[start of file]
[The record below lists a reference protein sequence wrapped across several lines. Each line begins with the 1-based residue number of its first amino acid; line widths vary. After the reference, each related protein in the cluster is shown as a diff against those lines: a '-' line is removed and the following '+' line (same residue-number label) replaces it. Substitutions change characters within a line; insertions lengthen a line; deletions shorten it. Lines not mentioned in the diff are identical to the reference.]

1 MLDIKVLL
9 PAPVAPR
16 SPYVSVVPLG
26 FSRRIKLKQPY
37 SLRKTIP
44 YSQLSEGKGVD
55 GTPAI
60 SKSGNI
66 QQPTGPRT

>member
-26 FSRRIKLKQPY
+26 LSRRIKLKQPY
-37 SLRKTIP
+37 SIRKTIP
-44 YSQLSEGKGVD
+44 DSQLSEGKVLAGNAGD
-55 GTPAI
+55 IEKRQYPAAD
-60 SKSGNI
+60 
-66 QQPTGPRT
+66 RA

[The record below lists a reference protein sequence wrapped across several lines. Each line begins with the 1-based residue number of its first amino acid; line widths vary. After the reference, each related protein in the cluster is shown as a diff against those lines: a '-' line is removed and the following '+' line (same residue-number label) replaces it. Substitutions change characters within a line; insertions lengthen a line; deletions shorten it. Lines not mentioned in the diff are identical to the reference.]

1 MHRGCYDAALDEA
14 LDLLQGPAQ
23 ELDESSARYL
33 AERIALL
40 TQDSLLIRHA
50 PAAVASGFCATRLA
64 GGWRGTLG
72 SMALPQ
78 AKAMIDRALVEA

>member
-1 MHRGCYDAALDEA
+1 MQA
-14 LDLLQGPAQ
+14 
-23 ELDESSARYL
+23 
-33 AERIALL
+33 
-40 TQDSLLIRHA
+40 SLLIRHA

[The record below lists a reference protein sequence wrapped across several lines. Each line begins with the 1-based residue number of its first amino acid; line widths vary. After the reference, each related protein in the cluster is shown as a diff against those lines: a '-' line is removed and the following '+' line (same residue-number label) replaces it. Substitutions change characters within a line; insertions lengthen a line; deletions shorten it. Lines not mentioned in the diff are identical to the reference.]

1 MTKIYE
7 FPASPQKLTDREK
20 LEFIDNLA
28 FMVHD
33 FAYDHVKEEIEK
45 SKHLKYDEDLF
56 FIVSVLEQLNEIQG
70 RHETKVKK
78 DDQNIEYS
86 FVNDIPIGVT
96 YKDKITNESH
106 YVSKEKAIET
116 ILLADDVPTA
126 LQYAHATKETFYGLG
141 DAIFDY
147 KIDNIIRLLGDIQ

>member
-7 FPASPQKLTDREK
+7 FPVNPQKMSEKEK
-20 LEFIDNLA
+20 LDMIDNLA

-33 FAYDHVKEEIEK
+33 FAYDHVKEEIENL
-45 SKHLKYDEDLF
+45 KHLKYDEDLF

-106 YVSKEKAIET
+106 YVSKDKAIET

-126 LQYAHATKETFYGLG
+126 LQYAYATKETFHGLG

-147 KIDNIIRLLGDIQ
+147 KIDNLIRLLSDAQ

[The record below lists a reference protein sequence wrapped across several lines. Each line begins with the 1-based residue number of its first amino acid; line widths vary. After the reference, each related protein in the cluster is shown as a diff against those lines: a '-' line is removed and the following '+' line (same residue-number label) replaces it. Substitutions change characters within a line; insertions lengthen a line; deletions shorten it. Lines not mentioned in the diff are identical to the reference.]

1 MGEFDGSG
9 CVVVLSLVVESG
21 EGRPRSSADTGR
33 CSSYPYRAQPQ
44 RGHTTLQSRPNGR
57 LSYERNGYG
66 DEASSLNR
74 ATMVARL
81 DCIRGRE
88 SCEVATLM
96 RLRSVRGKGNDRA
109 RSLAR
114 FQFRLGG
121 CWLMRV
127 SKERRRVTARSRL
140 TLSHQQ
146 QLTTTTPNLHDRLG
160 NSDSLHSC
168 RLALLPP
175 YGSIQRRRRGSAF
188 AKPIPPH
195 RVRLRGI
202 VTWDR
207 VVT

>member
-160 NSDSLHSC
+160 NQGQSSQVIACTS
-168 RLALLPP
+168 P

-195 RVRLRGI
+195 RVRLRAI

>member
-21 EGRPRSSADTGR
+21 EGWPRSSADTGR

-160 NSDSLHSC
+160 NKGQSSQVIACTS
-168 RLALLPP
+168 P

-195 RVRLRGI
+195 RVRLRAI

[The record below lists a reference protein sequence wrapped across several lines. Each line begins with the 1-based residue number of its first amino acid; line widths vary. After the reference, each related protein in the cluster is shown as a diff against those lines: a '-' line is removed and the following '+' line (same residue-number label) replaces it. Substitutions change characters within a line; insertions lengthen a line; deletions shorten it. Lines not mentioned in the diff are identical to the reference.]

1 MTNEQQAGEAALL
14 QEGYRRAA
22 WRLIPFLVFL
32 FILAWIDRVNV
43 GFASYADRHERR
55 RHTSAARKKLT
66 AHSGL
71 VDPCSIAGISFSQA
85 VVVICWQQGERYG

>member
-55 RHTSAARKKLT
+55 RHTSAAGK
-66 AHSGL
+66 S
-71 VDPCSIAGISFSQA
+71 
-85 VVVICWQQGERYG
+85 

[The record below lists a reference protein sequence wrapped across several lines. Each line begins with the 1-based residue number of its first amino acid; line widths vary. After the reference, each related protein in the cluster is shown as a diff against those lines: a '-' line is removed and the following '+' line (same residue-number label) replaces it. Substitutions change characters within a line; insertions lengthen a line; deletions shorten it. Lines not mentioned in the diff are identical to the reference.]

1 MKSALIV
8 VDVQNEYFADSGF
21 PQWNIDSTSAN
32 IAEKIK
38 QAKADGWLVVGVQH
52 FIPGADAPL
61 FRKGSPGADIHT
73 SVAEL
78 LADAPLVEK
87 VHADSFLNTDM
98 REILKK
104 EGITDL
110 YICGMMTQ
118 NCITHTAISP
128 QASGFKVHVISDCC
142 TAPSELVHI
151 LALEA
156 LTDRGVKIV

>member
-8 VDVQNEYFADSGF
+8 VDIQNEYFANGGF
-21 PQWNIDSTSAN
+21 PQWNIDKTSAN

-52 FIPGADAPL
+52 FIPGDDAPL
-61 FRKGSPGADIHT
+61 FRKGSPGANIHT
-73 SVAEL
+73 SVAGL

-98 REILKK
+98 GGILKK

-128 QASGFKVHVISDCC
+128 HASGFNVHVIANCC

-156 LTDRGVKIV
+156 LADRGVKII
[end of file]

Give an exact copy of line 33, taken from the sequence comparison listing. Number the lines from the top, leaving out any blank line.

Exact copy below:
78 AKAMIDRALVEA